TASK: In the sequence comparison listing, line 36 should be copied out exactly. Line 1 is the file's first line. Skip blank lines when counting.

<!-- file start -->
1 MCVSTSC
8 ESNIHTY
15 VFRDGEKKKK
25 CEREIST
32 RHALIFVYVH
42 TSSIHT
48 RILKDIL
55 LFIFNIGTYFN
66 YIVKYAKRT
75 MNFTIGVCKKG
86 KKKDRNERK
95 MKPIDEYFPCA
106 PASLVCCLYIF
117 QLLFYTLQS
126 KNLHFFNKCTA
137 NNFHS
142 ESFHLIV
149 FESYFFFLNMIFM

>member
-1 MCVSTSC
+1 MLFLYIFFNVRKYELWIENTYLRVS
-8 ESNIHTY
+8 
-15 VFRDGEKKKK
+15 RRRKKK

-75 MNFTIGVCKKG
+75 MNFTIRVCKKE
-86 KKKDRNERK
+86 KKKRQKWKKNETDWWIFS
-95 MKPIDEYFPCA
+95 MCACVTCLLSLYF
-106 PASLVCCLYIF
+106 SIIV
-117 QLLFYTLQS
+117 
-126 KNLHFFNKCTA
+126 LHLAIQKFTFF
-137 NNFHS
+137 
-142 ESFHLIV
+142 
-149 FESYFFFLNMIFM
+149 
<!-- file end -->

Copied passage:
-126 KNLHFFNKCTA